Not far from my grandmother's house was an old-fashioned train crossing, the kind with a little bitty building sheltering an honest-to-goodness man, who'd emerge with his little red flag to stop traffic (all one of us) whenever a train was coming. He always waved and smiled at us, and sometimes there'd be another smiling, waving man standing out back of the little red caboose, too, with a lantern in his hand.
Romanticized memories of lying in bed listening to the haunting sound of train whistles through my grandmother's open windows at night caused me to later suffer a severe case of temporary insanity, during which I thought it would be a swell idea to rent an apartment right next to some train tracks. Suffice it to say the BANG! CRASH! BOOM! steel-laden freight trains from Bethlehem Steel passing by around the clock, causing mini-earthquakes in our apartment wasn't particularly romantic.
Anyway, not long ago, my husband asked me if I'd like to go to a train show. Not the box cars like we both used to climb on and jump (shhhh!) when we were kids, but model trains. All kinds of model trains.
Well, heck yeah.
|Here's an overview of one of the set-ups.|
|A horse race! Isn't this the cutest thing?|
|OOOH! A farm!|
|A shooting gallery, part of a carnival|
|Bumper cars, anyone?|
|The guy loading the coal car was having entirely too much fun.|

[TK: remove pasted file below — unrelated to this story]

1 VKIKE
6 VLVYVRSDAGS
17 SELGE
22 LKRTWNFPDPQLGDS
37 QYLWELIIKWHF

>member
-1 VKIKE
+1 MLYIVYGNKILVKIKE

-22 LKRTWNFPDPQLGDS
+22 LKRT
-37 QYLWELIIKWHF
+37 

The show included all kinds of neat displays (like a BUNCH of carnival rides) with movable parts, flashing lights, sounds, and some buildings so detailed, they looked like someone had zapped the real thing with a sci-fi shrink ray. Check out the details in this general store:
There were tiny gas stations with cars up on a lift, car shows, factories, water towers, a produce stand, diners and even a McDonald's. Lots of intricate details and bits of whimsy. If you've never been to a model train show and have the opportunity to attend, I highly recommend it. Take the kids and/or grandkids, too. (Children get in for FREE!)
Did you have (or do you still have) model trains? When I was a kid, a number of the fire departments in and around Baltimore set up an enormous Christmas Garden in one of their bays every year. Did the firehouses in your area do that, too? The Dundalk Fire Department, where I used to be mesmerized, stopped doing their Garden in 1978, but another fire department in the area took it over. This is a shot of the new garden. Looks just as magical.
I even found some cool videos taken at the new garden. Here's one of them. Hope you enjoy it:
Time for a quick railroad story about customer service:
In 1895, after suffering a bunch of bedbug bites while trying to sleep in a Pullman Palace Car, an irate customer wrote a letter of complaint. Soon after, he received a very nice letter of apology from George Pullman's corresponding secretary, in which she thanked him profusely for alerting them to the problem, and explained how extremely rare bedbug bites were. She assured him the car had been properly fumigated and returned to service. The customer might have been mollified, had it not been for one mistake. The secretary inadvertently included Pullman's handwritten note, which read, Sarah, send this S.O.B. the bedbug letter.
Until next time, take care of yourselves. And each other.
Always make sure the light at the end of the tunnel isn't an oncoming train.